Today in Christian History
Repose (death) of Alexander the abbot of Svir. He had led a saintly existence as a hermit and had built a church dedicated to the Trinity.
An order from a high-ranking Chinese official reaches Jesuits in Nanjing. It encourages arrest and torture of all who will not denounce their faith in the Lord of Heaven. Among its victims are Jesuits Alphonse Vagnoni and Alvarõ Semedo, who will die in prison of torture and starvation.
A synod is called in Cambridge, Massachusetts to deal with Anne Hutchinson, who is charged with "traducing" (i.e., degrading) the ministry.
Baptism of William Paley, who becomes a famous Christian apologist, noted for his argument of watch and watch-maker.
Anglican clergyman and hymnwriter John Newton wrote in a letter: 'The exercised and experienced Christian, by the knowledge he has gained of his own heart and the many difficulties he has had to struggle with, acquires a skill and compassion in dealing with others.
Birth of George F. Root, American sacred music editor and composer. Root helped edit 75 musical collections, as well as composing several hundred original sacred melodies. One of these, JEWELS, is the tune to which is commonly sung the hymn, "When He Cometh."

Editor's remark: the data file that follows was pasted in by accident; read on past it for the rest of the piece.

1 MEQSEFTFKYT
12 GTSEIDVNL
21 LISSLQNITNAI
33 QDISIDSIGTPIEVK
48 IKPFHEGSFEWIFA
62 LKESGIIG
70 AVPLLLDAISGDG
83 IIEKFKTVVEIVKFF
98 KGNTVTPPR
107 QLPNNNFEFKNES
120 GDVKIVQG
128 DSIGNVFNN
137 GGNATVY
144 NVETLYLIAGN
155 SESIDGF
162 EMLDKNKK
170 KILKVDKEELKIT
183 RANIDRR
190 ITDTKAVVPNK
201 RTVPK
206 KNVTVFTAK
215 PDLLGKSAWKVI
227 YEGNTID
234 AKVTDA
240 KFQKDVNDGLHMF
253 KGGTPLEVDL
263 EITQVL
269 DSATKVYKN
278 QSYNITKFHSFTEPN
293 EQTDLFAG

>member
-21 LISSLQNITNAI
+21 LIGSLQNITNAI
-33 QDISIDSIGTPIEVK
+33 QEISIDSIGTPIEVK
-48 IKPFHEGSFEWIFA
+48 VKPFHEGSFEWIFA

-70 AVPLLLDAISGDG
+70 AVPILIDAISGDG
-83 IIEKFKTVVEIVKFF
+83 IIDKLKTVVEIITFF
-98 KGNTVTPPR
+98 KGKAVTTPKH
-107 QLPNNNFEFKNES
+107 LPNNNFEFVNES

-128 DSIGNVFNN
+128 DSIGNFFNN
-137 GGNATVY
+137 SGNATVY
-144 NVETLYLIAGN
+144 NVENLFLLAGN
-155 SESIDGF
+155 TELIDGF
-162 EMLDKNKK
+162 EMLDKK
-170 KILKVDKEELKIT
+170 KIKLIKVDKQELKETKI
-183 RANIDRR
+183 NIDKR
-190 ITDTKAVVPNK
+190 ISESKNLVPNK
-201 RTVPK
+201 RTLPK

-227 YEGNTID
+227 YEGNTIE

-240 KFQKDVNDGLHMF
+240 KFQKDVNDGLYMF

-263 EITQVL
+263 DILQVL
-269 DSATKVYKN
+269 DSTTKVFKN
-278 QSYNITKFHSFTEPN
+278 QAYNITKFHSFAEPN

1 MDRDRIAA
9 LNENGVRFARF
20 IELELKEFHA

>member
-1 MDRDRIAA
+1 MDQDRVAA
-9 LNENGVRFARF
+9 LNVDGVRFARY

Wilberforce University was established in Xenia, Ohio under auspices of the Methodist Episcopal Church. In 1863, the university was transferred to the African Methodist Episcopal (AME) Church.
Independent Christian evangelist and educator Bob Jones, Sr. was converted at age 11 to a vital Christian faith. Licensed to preach by the Methodists at 15, Jones maintained a lifelong fundamentalist view of the Bible. In 1926, at age 32, he founded Bob Jones University.
Boxer rebels in China execute missionaries Willie and Helen Peat, their children and associates.
Death of John Joseph Williams, who had been the first Roman Catholic archbishop of Boston.
© 1987-2020, William D. Blake. Portions used by permission of the author, from "Almanac of the Christian Church"